With 35% of breaches occurring due to human error staff training is a must. There is an endless supply of free content on the internet to help educate staff. Two excellent sources are www.oaic.gov.au and www.cyber.gov.au/acsc; both are trusted Australian government agencies with excellent material. A good starting point for staff education is “identifying red flags when clicking on links or opening emails” and “how to prevent phishing attacks”. The key to successful training is for it to be easy to follow, regular and across all staff.
Be vigilant with patches
In addition to maintaining standard firewalls and anti-virus protection; software providers are constantly issuing “patches” to update weaknesses they identify in their products. Criminals are constantly using these weaknesses to penetrate a company’s system. It is astonishing the number of SMEs that fail to run regular scans for security and software updates.
Daily back ups
Backup is crucial for data protection and recovery when a breach occurs. A regular data backup, preferably daily, saves your important files from inevitable data loss situations due to common events such as system malware infection, virus corruption and ransomware. A good back up system will reduce the time it takes to recover and minimise the potential for loss of revenue.
Strong password protocol
A strong password provides essential protection from breaches, financial fraud and identity theft. One of the common ways hackers break in is by guessing passwords. The other being a staff member using the same password across multiple business and personal logins. A strong individual password, which is changed on a regular basis, and combined with multifactor authentication, is a simple and effective security measure.
A business will have sprinklers, fire extinguishers, fire retardant doors and other risk management measures to prevent their property burning. These measures do not guarantee the building won’t burn, which is why insurance is purchased. The same applies to cyber exposure. No matter the level of cyber security and awareness, a business remains vulnerable to a cyber-attack.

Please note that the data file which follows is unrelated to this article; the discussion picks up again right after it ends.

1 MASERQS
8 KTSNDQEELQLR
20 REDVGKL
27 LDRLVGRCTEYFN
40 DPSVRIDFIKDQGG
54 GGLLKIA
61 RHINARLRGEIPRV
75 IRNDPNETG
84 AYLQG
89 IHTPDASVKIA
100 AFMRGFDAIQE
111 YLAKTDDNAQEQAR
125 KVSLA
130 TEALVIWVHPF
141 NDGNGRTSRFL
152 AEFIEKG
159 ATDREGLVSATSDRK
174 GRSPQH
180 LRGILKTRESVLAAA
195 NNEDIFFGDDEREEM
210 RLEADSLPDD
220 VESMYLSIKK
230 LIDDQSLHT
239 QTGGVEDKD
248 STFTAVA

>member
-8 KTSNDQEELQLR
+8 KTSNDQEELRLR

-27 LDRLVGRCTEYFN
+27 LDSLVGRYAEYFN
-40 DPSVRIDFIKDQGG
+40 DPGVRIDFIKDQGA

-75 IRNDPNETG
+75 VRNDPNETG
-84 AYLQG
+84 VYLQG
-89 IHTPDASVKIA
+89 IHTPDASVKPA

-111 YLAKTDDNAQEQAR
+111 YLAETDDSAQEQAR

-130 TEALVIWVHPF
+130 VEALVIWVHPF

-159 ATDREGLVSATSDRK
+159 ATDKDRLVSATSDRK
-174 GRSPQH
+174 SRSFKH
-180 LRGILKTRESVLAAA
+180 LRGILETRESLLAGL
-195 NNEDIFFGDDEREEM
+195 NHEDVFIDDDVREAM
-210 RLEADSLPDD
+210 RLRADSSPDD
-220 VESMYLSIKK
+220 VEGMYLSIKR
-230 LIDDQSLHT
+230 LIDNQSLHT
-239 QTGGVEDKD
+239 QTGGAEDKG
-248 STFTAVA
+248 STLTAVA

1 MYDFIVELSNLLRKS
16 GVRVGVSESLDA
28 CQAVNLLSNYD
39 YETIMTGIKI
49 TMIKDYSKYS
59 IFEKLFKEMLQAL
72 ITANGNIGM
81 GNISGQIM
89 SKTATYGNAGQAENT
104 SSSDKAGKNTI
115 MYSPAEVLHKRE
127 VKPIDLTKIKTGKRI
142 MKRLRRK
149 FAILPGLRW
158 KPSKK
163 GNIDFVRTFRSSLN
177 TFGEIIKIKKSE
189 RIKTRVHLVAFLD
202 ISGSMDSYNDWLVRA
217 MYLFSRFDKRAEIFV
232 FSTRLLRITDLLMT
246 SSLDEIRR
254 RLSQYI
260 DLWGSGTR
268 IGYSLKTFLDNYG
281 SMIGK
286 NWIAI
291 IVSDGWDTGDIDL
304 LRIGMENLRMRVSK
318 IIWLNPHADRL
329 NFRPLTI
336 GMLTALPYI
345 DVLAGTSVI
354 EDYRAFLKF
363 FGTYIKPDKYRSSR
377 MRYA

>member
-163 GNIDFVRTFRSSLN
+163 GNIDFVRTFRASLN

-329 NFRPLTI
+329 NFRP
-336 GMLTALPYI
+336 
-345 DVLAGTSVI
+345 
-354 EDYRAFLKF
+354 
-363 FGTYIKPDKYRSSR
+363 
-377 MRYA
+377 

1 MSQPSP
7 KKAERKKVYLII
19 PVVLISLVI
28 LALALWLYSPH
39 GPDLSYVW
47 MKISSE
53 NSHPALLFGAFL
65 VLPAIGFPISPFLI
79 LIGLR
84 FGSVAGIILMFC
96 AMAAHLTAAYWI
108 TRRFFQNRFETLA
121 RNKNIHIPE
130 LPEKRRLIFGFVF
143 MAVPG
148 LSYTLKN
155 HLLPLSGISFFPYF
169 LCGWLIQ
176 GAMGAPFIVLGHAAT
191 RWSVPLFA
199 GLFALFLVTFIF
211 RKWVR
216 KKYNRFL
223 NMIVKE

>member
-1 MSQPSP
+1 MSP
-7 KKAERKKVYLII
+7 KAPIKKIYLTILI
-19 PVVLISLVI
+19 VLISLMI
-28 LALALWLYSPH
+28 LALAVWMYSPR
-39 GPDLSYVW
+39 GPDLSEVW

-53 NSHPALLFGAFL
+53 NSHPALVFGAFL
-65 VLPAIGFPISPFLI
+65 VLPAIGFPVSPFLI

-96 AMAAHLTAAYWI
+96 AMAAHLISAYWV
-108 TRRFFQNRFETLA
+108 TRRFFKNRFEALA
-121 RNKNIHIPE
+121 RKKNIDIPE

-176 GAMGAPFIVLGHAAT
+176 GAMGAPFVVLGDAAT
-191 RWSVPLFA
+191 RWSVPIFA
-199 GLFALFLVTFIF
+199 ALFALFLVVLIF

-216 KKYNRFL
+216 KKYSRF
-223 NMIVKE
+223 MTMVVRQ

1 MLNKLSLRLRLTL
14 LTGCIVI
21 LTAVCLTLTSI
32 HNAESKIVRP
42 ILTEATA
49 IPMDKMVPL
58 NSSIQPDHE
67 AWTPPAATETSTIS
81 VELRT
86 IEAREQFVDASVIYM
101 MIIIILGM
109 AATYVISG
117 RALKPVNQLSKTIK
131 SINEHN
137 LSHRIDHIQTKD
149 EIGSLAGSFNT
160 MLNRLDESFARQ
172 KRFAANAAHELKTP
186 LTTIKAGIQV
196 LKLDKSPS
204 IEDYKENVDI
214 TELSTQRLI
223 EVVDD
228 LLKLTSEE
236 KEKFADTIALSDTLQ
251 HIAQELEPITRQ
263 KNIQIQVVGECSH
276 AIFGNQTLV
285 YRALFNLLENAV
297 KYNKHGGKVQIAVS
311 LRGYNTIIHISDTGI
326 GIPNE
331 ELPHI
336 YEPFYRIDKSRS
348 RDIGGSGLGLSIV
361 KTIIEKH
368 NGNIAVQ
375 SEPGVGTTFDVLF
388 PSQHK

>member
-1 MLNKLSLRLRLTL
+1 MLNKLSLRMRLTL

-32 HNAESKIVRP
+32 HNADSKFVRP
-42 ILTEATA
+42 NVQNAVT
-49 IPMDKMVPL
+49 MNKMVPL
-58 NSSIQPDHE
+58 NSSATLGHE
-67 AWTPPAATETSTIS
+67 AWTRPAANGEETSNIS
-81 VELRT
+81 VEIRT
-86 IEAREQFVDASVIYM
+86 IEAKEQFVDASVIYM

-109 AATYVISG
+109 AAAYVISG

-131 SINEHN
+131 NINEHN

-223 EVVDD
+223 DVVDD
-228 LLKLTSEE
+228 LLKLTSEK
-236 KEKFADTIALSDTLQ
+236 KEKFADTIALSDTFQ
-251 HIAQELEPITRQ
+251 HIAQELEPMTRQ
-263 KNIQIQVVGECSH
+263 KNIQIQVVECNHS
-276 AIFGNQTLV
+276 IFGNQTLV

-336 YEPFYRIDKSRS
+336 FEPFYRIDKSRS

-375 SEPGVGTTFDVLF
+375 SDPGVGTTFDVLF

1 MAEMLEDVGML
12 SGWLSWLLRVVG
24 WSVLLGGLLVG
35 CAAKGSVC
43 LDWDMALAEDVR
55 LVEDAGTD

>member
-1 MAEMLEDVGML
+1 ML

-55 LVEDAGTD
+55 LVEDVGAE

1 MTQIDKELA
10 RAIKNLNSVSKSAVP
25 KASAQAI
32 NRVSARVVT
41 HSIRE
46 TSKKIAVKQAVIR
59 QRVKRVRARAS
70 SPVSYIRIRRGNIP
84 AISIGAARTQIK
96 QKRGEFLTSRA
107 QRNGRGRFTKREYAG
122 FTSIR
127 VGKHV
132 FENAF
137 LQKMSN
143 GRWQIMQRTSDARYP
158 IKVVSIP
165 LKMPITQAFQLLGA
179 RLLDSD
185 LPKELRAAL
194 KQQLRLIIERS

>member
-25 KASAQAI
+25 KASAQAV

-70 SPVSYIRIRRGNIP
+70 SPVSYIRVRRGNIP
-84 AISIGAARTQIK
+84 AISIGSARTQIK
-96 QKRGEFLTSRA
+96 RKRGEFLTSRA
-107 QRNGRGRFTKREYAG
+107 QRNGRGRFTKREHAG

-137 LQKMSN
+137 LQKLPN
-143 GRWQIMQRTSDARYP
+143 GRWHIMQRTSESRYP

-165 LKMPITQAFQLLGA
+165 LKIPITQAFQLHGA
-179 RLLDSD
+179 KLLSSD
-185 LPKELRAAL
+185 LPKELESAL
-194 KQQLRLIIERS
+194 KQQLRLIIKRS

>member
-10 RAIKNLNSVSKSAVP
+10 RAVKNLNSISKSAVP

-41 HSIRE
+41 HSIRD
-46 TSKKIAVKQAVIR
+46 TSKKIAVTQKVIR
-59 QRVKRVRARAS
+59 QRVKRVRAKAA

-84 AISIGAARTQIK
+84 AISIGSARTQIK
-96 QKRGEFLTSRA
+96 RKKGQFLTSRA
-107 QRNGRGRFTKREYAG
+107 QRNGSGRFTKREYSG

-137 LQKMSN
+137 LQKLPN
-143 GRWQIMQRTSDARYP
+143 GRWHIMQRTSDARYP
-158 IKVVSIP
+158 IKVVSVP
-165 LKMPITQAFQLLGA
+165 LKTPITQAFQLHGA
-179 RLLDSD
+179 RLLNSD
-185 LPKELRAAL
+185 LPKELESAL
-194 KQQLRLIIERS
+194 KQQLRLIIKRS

Cyber insurance offers an amazing level of protection. It will pay for the emergency response team to offer support 24/7. The policy will cover legal fees to assess if a privacy breach has occurred and to defend any prosecution. It will pay for a public relations consultant to protect any further damage to the company’s reputation.
The insurance will pay to fix the weakness in the system, remove any malware, ransomware, virus or encryption. The costs to recollect and reinput any lost data will be covered. A cyber insurance policy will also reimburse the business for loss of profit as a result of the breach, which can take months to recover from. The insurer will also pay the ramson if that is determined to be the best approach.
Other protection provided includes identity theft, phishing breaches, payment of fake invoices, social engineering fraud, hardware replacement, privacy breach fines, social medial defamation and more.
If you would like to obtain a cyber insurance quotation please contact Adroit on 1300 MY ADROIT (1300 and ask for David Edwards or firstname.lastname@example.org.
The relationship between a company’s profitability and its cash flow, while straightforward, isn’t always fully understood. Many businesses, especially sales-oriented companies, tend to manage operations from the bottom line, believing that if sales are increasing, the business is profitable and success is guaranteed.